Celtic Warfare, Part II-Celtic Weaponry
Celtic Warfare, Part II–Celtic Weaponry
In this post, Christian author Mark Fisher continues his examination of Celtic warfare, with Part II. What weapons made the Celts such successful warriors? Click here for Part I.
Last time, we told the story of how the Romans broke international law during peace negotiations. The Celtic Senones tribe responded by conquering and occupying the city of Rome for seven months. Our story was meant to show that the Celts were not mindless barbarians, but held to strict code of honor.
Fearsome Irish Warriors
Yet Irish mythology paints a fearsome picture of the Celtic warrior. We learn this about one pagan Ulster hero:
“I swear by that by which my people swear, since I took spear in my hand I have never been without slaying a Connachtman every day and plundering by fire every night, and I have never slept without a Connachtman’s head beneath my knee.”
Such a fighter would indeed be a respected and worthy adversary. Part of his success was due to his weaponry.
The Romans, who always thought quite highly of themselves, were fond of disparaging their enemies. They regarded the Celtic weapons as inferior. Yet, as we will soon learn, it was the Romans who borrowed much of their armament from the Celts, not the other way around.
Superior Iron Helmets
The Celts were expert iron workers, and they created iron helmets that were far superior to their softer bronze predecessors. Even in the fourth century BC, we find Celtic iron helmets in graves that are exquisitely inlaid or covered with gold, colored glass, and coral. Some had high crests, neck guards, and cheek protection. It was the Etruscans, the precursors of the Romans, who borrowed the neck and cheek guards from the helmets of the Celts on the continent.
Taller, Better Shields
Not only were the Celtic helmets innovative, so were their shields. They were larger, with a central handle, and covered most of the body. Archaeologists have found Celtic shields up to 4 ½ feet long. These, too, the Celts decorated with extensive designs. Indeed, the Latin word for shield, scutum, derives from the Gaelic word sciath. Their shields served not only for defense, but also as a weapon.
The Celts Invented Chain Mail
Roman drawings from 300 BC show Celts in battle. From these we learn that Celts also developed the first chain mail. Shirts of interlocking iron rings have been also unearthed from Celtic sites. Since such a shirt was labor-intensive, only the highest, wealthiest nobles or kings probably wore them.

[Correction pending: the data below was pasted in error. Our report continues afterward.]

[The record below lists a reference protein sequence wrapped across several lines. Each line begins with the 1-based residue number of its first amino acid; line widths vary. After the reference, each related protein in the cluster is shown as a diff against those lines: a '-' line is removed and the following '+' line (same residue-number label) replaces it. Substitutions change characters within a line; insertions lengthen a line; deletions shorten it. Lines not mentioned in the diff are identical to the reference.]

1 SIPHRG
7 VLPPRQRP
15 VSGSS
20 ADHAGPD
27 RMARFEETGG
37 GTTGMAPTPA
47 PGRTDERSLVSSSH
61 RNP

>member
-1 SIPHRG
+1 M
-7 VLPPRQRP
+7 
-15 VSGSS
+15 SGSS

Chain mail shirts are heavy, weighing up to 33 pounds. I can personally vouch for this, as when my wife and I visited France last summer, I tried one on. I now have new respect for ancient fighters who could carry around all that weight and fight effectively. Their soldiers must have been in far better shape than your author from Minnesota!
The Celtic warriors on the continent soon taught the Romans to also fear their shorter swords. In response, the Romans developed new helmets and better shields. The Celts used their swords more to cut rather than thrust. The Roman short sword derived from the Celtic version.
Celtic Javelins and Spears
As if this list of borrowed Celtic weaponry was not enough, the Romans also took words for different kinds of javelins and spears from the Celts—lancea, for the lance, a light spear; mataris, for a kind of pike; and tragula, for a light javelin. One asks: Why did the Romans borrow these words if their weapons were so superior? Whose weapons came first?
Archers Protected the Calvary
The Celts used archers and slings defensively, not for an attack. If their cavalry needed to fall back, archers and men with slings gave cover to their retreating horsemen. And in their cavalry and chariots, the Celts taught the Romans much.
Next time, we’ll continue looking at Celtic warfare, with Part III, war chariots and cavalry.
Sources for this post were The Celts, by Peter Beresford Ellis, and The Course of Irish History, by T.W. Moody and F.X. Martin.
Mark is the author of The Bonfires of Beltane, a novel of Christian historical fiction set in ancient, Celtic Ireland at the time of St. Patrick. To learn more about his book, follow the link above.